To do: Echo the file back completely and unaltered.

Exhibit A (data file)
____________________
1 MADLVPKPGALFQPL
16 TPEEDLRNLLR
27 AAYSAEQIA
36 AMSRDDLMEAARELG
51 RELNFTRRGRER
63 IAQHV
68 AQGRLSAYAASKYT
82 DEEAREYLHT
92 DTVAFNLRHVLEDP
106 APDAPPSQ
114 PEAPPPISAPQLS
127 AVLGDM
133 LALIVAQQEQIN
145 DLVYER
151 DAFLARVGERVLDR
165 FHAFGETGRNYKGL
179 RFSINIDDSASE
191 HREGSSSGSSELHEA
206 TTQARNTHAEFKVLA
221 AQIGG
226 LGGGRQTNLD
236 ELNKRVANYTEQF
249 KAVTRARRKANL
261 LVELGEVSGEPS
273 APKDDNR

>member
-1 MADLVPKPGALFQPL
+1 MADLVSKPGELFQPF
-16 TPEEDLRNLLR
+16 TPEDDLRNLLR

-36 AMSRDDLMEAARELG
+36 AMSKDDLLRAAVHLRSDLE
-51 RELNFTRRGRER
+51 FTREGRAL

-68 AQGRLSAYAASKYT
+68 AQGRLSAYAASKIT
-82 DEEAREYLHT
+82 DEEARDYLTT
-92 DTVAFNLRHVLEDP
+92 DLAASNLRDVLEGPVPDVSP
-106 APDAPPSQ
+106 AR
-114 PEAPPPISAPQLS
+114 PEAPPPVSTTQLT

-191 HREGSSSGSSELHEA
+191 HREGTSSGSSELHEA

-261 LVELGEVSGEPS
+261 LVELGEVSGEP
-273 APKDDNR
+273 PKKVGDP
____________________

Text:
1 MADLVPKPGALFQPL
16 TPEEDLRNLLR
27 AAYSAEQIA
36 AMSRDDLMEAARELG
51 RELNFTRRGRER
63 IAQHV
68 AQGRLSAYAASKYT
82 DEEAREYLHT
92 DTVAFNLRHVLEDP
106 APDAPPSQ
114 PEAPPPISAPQLS
127 AVLGDM
133 LALIVAQQEQIN
145 DLVYER
151 DAFLARVGERVLDR
165 FHAFGETGRNYKGL
179 RFSINIDDSASE
191 HREGSSSGSSELHEA
206 TTQARNTHAEFKVLA
221 AQIGG
226 LGGGRQTNLD
236 ELNKRVANYTEQF
249 KAVTRARRKANL
261 LVELGEVSGEPS
273 APKDDNR

>member
-1 MADLVPKPGALFQPL
+1 MADLVSKPGELFQPF
-16 TPEEDLRNLLR
+16 TPEDDLRNLLR

-36 AMSRDDLMEAARELG
+36 AMSKDDLLRAAVHLRSDLE
-51 RELNFTRRGRER
+51 FTREGRAL

-68 AQGRLSAYAASKYT
+68 AQGRLSAYAASKIT
-82 DEEAREYLHT
+82 DEEARDYLTT
-92 DTVAFNLRHVLEDP
+92 DLAASNLRDVLEGPVPDVSP
-106 APDAPPSQ
+106 AR
-114 PEAPPPISAPQLS
+114 PEAPPPVSTTQLT

-191 HREGSSSGSSELHEA
+191 HREGTSSGSSELHEA

-261 LVELGEVSGEPS
+261 LVELGEVSGEP
-273 APKDDNR
+273 PKKVGDP